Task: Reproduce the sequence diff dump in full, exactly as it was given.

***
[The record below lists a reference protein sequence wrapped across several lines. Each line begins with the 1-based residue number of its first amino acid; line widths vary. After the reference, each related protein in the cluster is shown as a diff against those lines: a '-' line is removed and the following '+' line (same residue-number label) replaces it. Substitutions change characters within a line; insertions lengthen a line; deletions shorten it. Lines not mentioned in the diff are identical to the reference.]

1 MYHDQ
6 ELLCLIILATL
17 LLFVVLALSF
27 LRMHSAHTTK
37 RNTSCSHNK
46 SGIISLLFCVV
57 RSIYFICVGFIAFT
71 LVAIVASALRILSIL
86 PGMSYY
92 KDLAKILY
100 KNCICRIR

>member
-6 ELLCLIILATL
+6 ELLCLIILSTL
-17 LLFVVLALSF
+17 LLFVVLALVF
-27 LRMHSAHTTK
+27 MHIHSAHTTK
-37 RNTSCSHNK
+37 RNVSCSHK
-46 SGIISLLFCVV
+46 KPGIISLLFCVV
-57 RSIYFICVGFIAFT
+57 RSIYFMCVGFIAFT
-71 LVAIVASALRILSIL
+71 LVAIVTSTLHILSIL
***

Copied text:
[The record below lists a reference protein sequence wrapped across several lines. Each line begins with the 1-based residue number of its first amino acid; line widths vary. After the reference, each related protein in the cluster is shown as a diff against those lines: a '-' line is removed and the following '+' line (same residue-number label) replaces it. Substitutions change characters within a line; insertions lengthen a line; deletions shorten it. Lines not mentioned in the diff are identical to the reference.]

1 MYHDQ
6 ELLCLIILATL
17 LLFVVLALSF
27 LRMHSAHTTK
37 RNTSCSHNK
46 SGIISLLFCVV
57 RSIYFICVGFIAFT
71 LVAIVASALRILSIL
86 PGMSYY
92 KDLAKILY
100 KNCICRIR

>member
-6 ELLCLIILATL
+6 ELLCLIILSTL
-17 LLFVVLALSF
+17 LLFVVLALVF
-27 LRMHSAHTTK
+27 MHIHSAHTTK
-37 RNTSCSHNK
+37 RNVSCSHK
-46 SGIISLLFCVV
+46 KPGIISLLFCVV
-57 RSIYFICVGFIAFT
+57 RSIYFMCVGFIAFT
-71 LVAIVASALRILSIL
+71 LVAIVTSTLHILSIL